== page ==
Red crabs are a species of land crab that live exclusively on Christmas Island and Cocos Islands. The crabs spend most of their time below ground, where they can maintain their body humidity. Without moisture, the crabs will die. Despite being land crabs, they breathe with gills. The need for moisture drives the crab’s reproductive cycle and what leads to the amazing migration that they do every year on Christmas Island.
When do they migrate?
The crabs come out of their hiding places when the wet season comes in October or November. The humid conditions make it the safest time for them to emerge, as they would suffocate in drier conditions.
Red crab migration is also connected to the lunar schedule. They choose this time because it is when the sea level varies the least. During the high tide between the last quarter and new moon, the red crabs will release their eggs into the sea.
The timing of the migration is so essential to the species. If there is bad weather, the crabs will wait until the next lunar month to spawn. The process of migration goes on for around 9 to 18 days.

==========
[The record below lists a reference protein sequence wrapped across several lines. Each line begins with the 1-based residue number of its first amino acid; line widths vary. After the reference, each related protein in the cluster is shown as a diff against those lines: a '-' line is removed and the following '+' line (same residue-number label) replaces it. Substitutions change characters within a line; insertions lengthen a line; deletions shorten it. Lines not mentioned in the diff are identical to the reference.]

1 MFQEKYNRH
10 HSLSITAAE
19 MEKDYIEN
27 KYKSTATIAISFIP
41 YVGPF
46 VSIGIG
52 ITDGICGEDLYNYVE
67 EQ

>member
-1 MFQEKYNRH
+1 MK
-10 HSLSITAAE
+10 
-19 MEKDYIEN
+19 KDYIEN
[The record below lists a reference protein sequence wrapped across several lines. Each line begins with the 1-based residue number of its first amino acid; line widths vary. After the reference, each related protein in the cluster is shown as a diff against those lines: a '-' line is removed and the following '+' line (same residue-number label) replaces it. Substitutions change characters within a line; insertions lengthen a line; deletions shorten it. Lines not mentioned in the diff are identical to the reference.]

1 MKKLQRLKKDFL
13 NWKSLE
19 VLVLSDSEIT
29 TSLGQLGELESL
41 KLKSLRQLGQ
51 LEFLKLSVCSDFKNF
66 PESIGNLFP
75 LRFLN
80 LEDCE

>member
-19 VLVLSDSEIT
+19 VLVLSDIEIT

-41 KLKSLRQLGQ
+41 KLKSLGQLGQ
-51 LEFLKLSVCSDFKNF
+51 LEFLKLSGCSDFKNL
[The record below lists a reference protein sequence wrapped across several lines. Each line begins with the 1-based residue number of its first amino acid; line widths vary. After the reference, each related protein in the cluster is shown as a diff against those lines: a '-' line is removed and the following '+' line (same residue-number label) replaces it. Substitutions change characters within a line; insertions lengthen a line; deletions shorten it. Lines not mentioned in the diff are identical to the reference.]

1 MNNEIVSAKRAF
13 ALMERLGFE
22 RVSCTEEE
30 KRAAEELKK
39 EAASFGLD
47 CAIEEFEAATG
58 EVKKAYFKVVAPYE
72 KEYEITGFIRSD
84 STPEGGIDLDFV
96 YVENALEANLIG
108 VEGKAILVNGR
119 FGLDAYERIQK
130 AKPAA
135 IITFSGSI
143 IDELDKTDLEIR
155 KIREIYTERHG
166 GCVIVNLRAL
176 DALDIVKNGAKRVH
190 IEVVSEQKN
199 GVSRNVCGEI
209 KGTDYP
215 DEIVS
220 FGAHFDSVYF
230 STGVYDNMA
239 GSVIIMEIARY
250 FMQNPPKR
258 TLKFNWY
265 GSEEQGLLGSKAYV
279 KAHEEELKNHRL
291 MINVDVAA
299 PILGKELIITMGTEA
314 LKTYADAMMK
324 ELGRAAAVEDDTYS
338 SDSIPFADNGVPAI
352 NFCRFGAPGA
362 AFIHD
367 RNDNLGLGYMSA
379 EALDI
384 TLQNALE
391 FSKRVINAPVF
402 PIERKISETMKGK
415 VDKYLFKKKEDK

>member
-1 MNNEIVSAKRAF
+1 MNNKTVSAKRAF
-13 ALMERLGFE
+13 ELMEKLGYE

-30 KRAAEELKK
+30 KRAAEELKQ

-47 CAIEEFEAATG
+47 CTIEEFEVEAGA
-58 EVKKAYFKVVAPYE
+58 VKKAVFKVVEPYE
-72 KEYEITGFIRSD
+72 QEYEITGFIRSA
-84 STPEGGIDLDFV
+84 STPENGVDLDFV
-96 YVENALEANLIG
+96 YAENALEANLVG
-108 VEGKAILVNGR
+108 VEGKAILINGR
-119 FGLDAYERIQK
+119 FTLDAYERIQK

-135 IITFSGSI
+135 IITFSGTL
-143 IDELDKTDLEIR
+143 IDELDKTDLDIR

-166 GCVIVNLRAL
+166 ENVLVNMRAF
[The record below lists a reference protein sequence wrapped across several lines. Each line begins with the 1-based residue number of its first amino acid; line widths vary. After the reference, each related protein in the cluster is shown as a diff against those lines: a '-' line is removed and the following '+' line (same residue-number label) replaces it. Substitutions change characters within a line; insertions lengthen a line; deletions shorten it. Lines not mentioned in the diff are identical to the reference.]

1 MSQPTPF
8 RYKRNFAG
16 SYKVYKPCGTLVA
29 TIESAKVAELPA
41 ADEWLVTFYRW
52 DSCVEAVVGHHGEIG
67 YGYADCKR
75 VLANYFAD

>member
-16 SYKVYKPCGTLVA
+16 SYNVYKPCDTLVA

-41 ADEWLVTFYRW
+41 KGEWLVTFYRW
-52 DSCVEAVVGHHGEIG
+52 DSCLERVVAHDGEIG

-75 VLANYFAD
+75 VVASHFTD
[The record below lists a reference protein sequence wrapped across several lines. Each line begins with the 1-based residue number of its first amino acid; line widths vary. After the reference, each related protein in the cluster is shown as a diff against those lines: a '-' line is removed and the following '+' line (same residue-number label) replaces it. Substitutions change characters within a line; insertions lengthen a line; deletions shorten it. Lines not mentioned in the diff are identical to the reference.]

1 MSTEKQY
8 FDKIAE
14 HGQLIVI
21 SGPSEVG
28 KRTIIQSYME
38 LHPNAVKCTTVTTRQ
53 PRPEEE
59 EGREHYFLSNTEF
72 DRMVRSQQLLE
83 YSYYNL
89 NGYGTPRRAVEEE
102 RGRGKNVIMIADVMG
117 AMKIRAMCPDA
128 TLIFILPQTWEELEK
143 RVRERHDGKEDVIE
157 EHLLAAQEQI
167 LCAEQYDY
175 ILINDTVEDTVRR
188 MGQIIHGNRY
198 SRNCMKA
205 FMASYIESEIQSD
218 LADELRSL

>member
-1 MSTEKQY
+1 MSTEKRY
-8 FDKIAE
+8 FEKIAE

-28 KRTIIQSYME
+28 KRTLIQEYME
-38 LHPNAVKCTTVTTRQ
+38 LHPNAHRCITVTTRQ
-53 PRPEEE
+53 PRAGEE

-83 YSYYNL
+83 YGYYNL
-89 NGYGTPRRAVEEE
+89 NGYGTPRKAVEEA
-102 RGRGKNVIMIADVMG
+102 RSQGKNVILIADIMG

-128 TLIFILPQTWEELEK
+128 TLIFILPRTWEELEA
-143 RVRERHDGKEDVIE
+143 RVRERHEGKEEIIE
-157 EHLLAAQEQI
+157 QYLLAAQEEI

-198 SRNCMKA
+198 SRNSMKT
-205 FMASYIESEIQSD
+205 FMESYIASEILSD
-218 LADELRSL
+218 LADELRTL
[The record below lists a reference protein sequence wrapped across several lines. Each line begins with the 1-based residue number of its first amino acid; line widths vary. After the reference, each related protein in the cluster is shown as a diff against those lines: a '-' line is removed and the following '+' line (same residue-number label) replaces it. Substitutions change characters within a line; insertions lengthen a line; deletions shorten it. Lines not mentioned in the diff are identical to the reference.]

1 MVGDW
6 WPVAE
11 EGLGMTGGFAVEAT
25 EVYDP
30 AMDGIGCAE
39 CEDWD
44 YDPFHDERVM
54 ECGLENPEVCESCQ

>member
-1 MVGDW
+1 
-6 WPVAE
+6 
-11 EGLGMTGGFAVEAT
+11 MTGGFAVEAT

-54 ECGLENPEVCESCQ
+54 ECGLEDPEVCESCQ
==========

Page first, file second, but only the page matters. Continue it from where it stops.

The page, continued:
What does the migration look like?
When the crabs march towards the seaside, they come in large groups. Their numbers are so large that they manage to even stop traffic. Despite getting attacked by predators on their journey, it does little to lower their numbers.
When the crabs do reach the sea, it is quite a sight to behold. The crabs enter the water, careful not to stray too far from the shore. Since the crabs can not swim, they must be cautious to avoid waves. However, the eggs will not hatch unless they are in the sea. Once in the water, the crabs release their eggs into the water.
They have so many eggs that they could turn the otherwise clear water black.
What happens to the eggs?
Once the eggs hatch and turn into larvae, they live in the sea. When they develop the ability to breathe air, they move inland to repeat the same cycle their parents did. Like their parents, the baby crabs form a large migration on their journey to the forest floor.
Red crabs are indeed a testament to the complexity of nature. Their migration alone is a unique occurrence. Furthermore, their reproduction depends on many factors, such as the humidity and sea levels. Their numbers are huge despite the various obstacles they must face.